Adult adoptees all have the experience of being separated from their birth families and placed with an adoptive family. Some adoptees have a visceral feeling of this separation their entire lives, but all adoptees experience it. Adoptees often feel different. Adoption by definition is built on different, usually problematic foundations. Everyone in the adoption triad deals with the issue of loss, because the experience of loss is the fundamental ground upon which the event of adoption is built. For the adoptee, there is a separation from and loss of the birth mother, a separation one author calls the “primal abandonment” that accompanies every adoptee in the adoptive home and possibly throughout life. With loss comes grief and mourning. Often grief is repressed, and when grief remains unresolved, it can be activated by many life stressors, including search and reunion.
Some adoptees are able to put their adoption into the background of their sense of self. For others, it is absolutely primary, an awareness that begins the moment they learn they are adopted and is never outgrown. But whether the fact of being adopted occupies a greater or lesser place in one’s overall identity, the adopted person feels different from the non-adopted.
Things you have been feeling or wondering about:
- You may feel disloyal or guilty for wanting to search for your birthmother and birthfather
- You may wonder about and have questions about your identity
- You may feel shame and discomfort about your feelings about being adopted (while feeling pressured to feel “grateful”)
- You may wish to locate and develop contact or build relationships with your birth family
- You may desire to access your adoption records
- You may be grieving the loss of your birth family
- You may experience abandonment even if you understand the reasons behind your placement for adoption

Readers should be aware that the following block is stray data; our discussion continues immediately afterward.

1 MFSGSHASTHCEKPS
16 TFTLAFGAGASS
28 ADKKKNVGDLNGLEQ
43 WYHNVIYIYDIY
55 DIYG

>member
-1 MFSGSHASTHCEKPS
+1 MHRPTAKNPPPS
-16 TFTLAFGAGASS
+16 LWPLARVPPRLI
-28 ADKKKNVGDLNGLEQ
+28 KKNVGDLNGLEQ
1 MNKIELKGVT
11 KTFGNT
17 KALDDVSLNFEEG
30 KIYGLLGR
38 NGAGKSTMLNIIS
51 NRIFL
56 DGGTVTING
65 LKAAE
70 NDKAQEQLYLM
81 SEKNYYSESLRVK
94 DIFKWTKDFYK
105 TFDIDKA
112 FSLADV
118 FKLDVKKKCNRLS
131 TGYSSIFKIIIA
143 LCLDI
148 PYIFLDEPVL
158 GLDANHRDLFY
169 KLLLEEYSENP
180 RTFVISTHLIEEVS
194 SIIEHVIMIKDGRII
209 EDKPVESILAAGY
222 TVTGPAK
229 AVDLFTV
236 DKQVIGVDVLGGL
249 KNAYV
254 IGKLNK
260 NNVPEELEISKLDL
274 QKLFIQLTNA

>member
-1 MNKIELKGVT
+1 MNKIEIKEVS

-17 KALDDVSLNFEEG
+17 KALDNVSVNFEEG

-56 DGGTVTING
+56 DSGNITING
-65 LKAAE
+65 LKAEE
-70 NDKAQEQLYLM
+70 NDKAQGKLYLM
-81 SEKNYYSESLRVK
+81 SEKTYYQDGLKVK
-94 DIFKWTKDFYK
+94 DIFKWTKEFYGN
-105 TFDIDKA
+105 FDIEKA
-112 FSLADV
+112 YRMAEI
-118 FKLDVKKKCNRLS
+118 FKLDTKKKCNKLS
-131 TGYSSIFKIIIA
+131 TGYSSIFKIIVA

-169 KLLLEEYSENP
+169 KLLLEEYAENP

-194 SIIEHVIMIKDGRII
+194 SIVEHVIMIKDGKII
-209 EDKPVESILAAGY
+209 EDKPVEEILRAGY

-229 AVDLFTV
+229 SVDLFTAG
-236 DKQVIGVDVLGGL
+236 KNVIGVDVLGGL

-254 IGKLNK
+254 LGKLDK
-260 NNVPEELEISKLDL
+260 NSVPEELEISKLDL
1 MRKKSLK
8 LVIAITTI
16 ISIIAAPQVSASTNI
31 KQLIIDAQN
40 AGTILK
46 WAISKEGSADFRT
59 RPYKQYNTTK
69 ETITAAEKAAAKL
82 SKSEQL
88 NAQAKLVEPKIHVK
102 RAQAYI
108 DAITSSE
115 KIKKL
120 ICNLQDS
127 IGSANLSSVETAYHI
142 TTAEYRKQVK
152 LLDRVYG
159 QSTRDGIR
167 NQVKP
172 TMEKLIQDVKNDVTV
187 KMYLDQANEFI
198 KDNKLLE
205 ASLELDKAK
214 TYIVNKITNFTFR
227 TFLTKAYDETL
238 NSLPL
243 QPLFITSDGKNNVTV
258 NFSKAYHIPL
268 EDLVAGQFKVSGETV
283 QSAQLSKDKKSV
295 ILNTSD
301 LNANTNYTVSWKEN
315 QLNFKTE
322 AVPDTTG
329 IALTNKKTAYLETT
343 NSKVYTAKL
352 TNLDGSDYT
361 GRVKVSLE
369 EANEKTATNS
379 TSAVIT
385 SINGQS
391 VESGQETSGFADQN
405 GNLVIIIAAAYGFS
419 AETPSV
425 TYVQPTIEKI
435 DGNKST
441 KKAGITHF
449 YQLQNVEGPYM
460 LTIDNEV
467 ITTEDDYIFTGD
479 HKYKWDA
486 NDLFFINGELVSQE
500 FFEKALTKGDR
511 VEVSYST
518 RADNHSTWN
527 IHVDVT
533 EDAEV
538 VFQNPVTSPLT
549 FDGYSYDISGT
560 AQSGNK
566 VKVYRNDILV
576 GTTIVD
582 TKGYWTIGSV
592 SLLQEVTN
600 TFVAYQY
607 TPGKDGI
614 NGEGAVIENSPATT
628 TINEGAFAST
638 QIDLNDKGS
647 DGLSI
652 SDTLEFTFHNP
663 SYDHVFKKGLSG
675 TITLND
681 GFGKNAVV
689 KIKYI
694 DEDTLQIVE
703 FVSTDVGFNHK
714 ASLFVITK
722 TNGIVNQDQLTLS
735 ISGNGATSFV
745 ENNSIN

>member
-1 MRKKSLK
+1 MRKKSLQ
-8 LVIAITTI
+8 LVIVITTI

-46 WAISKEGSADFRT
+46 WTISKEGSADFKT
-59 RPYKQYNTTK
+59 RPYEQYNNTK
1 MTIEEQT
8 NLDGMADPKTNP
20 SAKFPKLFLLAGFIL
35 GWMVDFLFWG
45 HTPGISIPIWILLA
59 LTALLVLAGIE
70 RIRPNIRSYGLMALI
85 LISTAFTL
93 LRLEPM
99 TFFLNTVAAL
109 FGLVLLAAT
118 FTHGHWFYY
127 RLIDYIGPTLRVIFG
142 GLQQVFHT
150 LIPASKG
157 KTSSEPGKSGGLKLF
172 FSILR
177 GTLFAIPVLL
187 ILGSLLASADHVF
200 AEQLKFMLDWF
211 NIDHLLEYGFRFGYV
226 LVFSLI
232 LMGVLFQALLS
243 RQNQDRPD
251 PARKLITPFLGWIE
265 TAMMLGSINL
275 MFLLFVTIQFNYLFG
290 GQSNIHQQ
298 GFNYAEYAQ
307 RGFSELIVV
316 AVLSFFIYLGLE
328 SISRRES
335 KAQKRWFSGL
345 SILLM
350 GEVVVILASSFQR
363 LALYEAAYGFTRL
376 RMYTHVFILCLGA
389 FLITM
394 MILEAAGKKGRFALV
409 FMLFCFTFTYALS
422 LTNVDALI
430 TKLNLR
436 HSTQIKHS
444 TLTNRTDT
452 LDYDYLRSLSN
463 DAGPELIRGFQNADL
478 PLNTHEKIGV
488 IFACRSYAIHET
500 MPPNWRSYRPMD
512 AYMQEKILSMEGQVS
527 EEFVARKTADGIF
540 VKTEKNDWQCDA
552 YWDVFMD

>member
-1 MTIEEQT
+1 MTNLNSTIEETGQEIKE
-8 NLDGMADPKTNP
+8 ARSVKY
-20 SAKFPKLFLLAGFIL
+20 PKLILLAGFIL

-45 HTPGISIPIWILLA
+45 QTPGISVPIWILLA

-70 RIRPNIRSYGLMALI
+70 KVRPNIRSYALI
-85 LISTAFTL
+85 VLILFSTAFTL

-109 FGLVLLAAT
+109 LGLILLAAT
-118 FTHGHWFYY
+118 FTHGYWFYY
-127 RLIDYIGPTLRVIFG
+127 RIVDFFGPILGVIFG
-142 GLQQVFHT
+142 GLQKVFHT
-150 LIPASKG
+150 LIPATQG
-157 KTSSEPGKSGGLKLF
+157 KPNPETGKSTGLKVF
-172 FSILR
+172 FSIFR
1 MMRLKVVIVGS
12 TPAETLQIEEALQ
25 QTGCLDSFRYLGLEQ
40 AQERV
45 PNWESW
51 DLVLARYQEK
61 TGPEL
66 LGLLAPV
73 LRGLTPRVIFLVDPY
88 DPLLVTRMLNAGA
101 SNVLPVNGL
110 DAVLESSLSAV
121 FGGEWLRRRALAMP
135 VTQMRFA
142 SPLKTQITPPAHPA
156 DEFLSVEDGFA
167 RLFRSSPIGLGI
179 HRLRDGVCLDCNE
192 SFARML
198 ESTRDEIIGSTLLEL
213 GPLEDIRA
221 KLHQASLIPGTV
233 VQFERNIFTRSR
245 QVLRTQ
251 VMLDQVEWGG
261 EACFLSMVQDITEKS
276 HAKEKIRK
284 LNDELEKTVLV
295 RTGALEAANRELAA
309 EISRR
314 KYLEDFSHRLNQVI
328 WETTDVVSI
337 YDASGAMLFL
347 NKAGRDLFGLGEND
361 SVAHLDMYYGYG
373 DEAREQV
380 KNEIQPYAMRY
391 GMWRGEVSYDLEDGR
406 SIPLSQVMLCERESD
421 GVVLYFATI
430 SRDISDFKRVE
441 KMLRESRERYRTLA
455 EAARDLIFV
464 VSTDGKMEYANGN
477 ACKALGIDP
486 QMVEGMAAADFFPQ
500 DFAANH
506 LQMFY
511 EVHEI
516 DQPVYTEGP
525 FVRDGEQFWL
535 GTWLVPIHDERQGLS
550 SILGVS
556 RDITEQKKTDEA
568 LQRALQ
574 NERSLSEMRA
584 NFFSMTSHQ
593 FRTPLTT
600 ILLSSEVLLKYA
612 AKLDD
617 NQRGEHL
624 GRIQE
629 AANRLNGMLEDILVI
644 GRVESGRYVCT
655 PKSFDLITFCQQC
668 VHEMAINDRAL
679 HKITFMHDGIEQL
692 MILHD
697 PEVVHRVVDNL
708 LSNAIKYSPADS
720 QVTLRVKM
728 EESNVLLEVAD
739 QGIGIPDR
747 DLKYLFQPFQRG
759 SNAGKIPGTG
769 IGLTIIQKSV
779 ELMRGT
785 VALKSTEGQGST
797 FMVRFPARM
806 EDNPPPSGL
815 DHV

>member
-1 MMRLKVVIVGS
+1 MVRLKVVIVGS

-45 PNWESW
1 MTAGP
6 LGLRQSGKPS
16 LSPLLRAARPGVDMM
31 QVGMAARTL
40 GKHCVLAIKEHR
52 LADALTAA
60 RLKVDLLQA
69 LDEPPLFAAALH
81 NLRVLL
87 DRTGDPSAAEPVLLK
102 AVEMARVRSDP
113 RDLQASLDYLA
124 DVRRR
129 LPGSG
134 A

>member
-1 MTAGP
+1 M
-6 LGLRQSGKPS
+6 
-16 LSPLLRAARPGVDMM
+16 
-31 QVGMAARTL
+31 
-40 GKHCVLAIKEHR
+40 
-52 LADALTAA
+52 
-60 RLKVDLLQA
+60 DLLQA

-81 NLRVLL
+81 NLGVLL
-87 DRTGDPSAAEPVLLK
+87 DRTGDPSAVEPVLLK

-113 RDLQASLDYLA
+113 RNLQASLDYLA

- You may wish to know more about your family of origin
- You may feel different from those around you and as if you don’t fit in or belong anywhere
- You may feel angry with your birth family, your adoptive family, or the adoption system as a whole
Some additional issues we may explore include (but are not limited to):
- Loss and grief
- Feelings of abandonment and rejection
- Identity and self-esteem issues
- Anxiety or depression
- Issues of trust and fears of rejection
- Thoughts, fantasies — and realities — of search and reunion with birth families
As adult adoptees, it is important to be able to work through many of these to have a successful and fulfilling reunion. Search and reunion is complicated, exciting and intimidating. Even though you feel you have been ready for reunion with your birth family for your whole life, the actual process is almost always more complicated than anticipated. Pre-conceived notions and ideas about the birth family oftentimes will not meet your expectations. Fantasies and dreams about what it would be like to finally meet the birth family can be very powerful yet fraught with mixed and confusing emotions when brought into reality.
As an adoption specialist for over twenty years, I can help you through this time as you get ready to begin your search and hopefully your reunion. I invite you to contact me today to discuss how my therapy services for adult adoptees can benefit you.